The award is given by the Gold Shield Alumnae of UCLA to a mid-career faculty member who has displayed outstanding accomplishments in teaching, research, and community service.
Volume two of Regeneración Tlacuilolli: UCLA Raza Studies Journal is now available through eScholarship. Regeneración Tlacuilolli is an interdisciplinary Chicana/o and Raza studies journal published electronically once a year.
The UCLA Clinical and Translational Science Institute (CTSI) has received a $69.6 million grant from the National Institutes of Health (NIH). CTSI is a research consortium comprised of UCLA, Cedars–Sinai Medical Center, Charles R. Drew University of Medicine and Science and the Los Angeles Biomedical Research Institute, and was established by the NIH to enhance biomedical research.
The L.A. Weekly previewed a concert by Los Tigres del Norte to take place June 25 at the Forum in Los Angeles. The preview mentioned the Los Tigres del Norte Fund at the CSRC.
Fusion Magazine featured a Q&A with filmmaker Willie Varela. Varela's work is the focus of Video Art by Willie Varela, volume 9 in the CSRC's Chicano Media and Video Art DVD series. (Photo by R. Ted Carrasco)
The National Endowment of the Humanities featured the Frontera Collection on its website, which is funded in part by the NEH. The collection is under the stewardship of the CSRC.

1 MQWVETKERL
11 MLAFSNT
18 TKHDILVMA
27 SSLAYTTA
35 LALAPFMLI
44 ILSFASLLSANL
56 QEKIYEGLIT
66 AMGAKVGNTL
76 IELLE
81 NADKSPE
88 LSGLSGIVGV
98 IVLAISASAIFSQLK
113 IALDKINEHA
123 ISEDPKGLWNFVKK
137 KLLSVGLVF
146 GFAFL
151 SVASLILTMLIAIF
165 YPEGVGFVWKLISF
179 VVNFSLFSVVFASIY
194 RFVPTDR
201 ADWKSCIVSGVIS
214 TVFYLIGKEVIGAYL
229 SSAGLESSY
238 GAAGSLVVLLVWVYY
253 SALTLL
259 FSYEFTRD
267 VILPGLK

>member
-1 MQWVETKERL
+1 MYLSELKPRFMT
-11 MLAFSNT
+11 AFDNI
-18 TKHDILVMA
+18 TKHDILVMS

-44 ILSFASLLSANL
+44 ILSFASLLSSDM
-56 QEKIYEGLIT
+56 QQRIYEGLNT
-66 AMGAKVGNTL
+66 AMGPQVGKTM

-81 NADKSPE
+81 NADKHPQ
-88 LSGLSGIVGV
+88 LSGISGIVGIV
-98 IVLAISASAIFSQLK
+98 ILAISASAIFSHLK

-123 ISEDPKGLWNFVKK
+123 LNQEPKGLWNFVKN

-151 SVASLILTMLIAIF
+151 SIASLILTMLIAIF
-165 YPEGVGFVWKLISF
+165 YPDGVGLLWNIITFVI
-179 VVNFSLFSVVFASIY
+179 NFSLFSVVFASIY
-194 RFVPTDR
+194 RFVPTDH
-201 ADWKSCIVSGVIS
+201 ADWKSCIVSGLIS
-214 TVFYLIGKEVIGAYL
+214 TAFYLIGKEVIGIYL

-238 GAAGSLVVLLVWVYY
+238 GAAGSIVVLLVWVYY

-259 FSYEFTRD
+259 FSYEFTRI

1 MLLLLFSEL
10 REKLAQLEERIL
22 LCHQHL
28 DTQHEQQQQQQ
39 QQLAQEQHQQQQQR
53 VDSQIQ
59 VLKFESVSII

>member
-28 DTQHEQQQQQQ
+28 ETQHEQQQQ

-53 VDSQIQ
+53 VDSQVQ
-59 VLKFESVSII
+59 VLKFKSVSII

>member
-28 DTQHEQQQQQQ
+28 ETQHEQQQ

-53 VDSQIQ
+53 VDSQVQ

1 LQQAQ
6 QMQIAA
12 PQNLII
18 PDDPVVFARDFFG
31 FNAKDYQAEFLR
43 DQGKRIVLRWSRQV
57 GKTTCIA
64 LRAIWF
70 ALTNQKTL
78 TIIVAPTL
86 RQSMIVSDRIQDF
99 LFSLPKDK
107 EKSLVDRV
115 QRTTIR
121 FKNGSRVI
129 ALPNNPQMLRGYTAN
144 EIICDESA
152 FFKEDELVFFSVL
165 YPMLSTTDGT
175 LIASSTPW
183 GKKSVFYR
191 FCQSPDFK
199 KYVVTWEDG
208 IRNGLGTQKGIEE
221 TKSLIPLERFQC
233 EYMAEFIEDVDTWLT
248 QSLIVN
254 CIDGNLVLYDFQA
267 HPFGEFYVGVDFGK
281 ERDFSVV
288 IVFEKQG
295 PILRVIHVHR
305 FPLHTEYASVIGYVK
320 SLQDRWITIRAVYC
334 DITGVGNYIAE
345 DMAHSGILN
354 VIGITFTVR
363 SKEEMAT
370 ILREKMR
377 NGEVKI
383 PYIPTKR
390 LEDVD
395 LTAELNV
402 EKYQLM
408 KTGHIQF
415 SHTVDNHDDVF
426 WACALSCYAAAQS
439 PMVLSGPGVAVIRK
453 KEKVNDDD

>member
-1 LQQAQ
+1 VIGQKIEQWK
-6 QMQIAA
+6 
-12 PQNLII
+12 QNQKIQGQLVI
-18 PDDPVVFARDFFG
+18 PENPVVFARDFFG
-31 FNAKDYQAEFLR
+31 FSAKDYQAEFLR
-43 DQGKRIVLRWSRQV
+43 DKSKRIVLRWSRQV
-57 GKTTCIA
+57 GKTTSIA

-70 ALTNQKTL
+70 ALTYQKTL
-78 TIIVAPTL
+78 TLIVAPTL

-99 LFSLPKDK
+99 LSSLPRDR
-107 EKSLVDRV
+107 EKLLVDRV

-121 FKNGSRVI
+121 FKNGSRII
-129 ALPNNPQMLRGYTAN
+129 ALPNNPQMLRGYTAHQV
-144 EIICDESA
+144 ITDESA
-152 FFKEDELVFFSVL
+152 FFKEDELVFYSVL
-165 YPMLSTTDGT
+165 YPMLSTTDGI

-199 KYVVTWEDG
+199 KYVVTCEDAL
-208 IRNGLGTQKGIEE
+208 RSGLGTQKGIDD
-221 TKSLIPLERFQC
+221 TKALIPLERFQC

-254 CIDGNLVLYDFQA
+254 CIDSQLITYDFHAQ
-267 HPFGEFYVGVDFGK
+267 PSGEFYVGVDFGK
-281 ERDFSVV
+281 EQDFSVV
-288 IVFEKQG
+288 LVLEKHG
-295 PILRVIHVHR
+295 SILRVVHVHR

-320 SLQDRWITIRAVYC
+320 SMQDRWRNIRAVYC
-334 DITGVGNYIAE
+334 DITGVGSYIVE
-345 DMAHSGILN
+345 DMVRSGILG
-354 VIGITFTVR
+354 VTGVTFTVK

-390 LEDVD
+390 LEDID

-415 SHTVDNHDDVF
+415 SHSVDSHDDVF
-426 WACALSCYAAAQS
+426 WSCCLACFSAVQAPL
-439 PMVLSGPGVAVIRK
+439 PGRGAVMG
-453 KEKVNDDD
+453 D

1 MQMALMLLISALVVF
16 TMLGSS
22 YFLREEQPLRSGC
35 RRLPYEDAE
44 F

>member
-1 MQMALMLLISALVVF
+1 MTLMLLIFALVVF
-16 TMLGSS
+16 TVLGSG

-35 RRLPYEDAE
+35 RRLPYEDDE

New York-based artist Freddy Rodriguez, a native of the Dominican Republic, has been awarded a 2016 Smithsonian Artist Research Fellowship.
Ramón García, author of the CSRC's award-winning A Ver volume on the artist Ricardo Valverde, was named by The Culture Trip as one of the top ten Los Angeles-based poets to know.
New appointments, fond farewells, forthcoming publications, a visiting scholars report, and more in this month's newsletter. (Image: Students pack textiles from CSRC collections during a workshop now viewable on CSRC YouTube)
CSRC director Chon A. Noriega's 2009 Aztlán article was reprinted in Joe Ortiz's blog, It Seems to Me... The article discusses the portrayals of Mexicans in silent-era Hollywood Westerns and the equally problematic scholarship on race in the Western genre and its "greaser" subgenre.